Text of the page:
For too long slamming (when resellers pretend to be calling from or connected to a customer’s current operator, but switch them to another network), and dodgy cashback offers, have been a telecoms scourge, particularly in the mobile sector. Now the industry has developed a Code of Practice designed to tackle these practices and Ofcom has just published it. Emily Devlin reports.
Who: Ofcom and the Mobile Network Operators (MNOs)
When: 31 July 2007
Law stated as at: 31 July 2007
Ofcom published a Code of Practice, signed by the 5 major MNOs, (O2, Vodafone, T-Mobile, Orange and 3) that aims to stamp out the practice of misleading marketing and mis-selling in the mobile industry ("the Code").
The Code has been produced in response to the significant number of complaints (currently around 400 per month) Ofcom has been receiving from mobile customers that had been misled by resellers, either because they had been:
- offered cashback promotions that did not reimburse them as promised; or
- cold-called by resellers claiming to be from, or authorised by, their current provider, and then find themselves signed up to another network (a practice known as "slamming").
The Code sets out how the MNOs will expect their resellers to conduct themselves, particularly in matters such as staff training and customer contact. MNOs will now undertake due diligence on all resellers and incorporate the terms of the Code into their contracts with resellers. A complaints procedure is provided for, together with an escalation process that could result in an MNO terminating its reseller's contract if there have been continuing complaints.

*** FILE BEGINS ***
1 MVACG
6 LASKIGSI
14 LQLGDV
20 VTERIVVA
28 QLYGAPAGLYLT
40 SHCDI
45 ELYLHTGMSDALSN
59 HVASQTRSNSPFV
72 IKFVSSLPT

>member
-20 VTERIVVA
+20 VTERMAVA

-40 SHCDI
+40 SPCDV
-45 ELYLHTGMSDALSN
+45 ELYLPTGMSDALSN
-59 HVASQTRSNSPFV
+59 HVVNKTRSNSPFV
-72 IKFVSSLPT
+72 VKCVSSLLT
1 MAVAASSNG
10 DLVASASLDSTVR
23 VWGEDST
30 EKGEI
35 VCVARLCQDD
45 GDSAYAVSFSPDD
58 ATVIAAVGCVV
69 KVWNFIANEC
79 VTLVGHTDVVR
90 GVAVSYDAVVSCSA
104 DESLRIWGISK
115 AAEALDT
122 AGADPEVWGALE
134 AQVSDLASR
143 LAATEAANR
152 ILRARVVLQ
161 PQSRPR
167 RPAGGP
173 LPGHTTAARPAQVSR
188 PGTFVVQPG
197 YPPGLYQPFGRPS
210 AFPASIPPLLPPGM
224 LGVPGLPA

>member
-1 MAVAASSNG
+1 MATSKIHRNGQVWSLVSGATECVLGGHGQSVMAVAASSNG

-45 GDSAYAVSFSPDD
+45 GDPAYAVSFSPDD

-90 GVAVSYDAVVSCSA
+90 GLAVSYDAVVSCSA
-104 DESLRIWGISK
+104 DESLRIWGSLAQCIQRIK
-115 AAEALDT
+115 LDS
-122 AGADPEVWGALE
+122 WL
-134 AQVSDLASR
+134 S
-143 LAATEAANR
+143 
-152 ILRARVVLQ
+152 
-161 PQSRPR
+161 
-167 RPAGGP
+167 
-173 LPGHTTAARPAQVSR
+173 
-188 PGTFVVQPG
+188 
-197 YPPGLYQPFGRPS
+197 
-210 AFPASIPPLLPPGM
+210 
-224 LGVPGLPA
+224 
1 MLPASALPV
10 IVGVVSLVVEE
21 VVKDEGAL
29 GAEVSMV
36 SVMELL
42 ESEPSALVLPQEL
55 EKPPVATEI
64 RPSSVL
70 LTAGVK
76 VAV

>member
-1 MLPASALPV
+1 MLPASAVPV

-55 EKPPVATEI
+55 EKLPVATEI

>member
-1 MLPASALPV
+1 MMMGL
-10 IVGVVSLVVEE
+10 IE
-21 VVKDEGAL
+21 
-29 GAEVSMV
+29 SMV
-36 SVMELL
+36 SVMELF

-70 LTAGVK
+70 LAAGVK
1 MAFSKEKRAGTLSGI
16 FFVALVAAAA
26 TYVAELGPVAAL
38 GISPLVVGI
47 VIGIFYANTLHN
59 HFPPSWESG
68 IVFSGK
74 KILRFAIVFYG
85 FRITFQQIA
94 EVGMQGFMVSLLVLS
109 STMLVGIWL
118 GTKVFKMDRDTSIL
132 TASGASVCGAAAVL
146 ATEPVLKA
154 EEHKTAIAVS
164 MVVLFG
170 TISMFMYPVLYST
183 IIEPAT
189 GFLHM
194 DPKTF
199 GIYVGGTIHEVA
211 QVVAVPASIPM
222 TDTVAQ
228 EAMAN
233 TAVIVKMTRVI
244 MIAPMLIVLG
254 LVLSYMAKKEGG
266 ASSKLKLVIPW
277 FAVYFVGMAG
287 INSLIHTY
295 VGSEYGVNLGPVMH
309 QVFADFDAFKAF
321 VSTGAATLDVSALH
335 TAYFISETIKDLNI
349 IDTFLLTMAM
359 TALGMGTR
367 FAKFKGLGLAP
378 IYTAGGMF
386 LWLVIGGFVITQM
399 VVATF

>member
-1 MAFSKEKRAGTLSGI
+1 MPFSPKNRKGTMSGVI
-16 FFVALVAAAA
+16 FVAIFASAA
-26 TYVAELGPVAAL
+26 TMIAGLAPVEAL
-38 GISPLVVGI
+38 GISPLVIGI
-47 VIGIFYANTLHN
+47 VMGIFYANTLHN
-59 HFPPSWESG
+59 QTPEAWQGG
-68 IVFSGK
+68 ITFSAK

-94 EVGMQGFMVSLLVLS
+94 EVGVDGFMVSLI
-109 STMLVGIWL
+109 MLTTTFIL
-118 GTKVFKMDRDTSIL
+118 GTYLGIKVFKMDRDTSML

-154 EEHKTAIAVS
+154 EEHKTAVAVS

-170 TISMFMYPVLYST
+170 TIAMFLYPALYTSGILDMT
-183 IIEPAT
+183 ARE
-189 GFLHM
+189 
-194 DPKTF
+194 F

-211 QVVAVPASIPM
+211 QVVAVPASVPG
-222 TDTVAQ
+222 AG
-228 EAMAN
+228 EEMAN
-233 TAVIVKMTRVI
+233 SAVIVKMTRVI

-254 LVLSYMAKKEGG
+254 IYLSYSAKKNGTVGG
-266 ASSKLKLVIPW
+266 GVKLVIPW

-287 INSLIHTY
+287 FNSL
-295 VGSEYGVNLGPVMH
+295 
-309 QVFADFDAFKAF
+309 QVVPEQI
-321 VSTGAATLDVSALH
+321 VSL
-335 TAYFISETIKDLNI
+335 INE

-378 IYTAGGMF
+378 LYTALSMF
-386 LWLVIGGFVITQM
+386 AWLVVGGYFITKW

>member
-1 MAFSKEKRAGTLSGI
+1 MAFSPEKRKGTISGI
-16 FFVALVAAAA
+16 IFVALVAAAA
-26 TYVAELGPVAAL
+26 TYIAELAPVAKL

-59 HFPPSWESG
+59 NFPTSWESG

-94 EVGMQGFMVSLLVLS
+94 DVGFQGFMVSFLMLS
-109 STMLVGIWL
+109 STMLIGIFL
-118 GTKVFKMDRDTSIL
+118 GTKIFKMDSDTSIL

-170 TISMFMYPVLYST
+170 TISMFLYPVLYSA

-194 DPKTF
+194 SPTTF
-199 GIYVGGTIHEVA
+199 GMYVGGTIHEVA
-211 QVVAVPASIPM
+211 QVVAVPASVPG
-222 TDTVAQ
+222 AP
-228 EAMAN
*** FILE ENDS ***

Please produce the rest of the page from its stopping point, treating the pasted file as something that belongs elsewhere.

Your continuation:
Why this matters:
The mobile market is intensely competitive and the sheer number of complaints received, both by the MNOs and Ofcom, reflect the lengths resellers will go to sign up new customers. O2, for example, sued two resellers that had "slammed" its customers, Communications Direct and Landmark Communications, and received large out of court payments from them both, together with undertakings not to mislead customers into thinking they were calling on behalf of, or from, O2. Whereas those proceedings were issued on the basis of trade mark infringement and passing off, the Code will now provide a formal structure whereby MNOs may regulate the behaviour of their resellers and hopefully engender a sea-change in the manner in which mobile contracts are sold.
The Code is also part of Ofcom's new reactive strategy to protect the consumer and it has been very clear that a failure to implement and adhere to the Code will leave it no option but to regulate.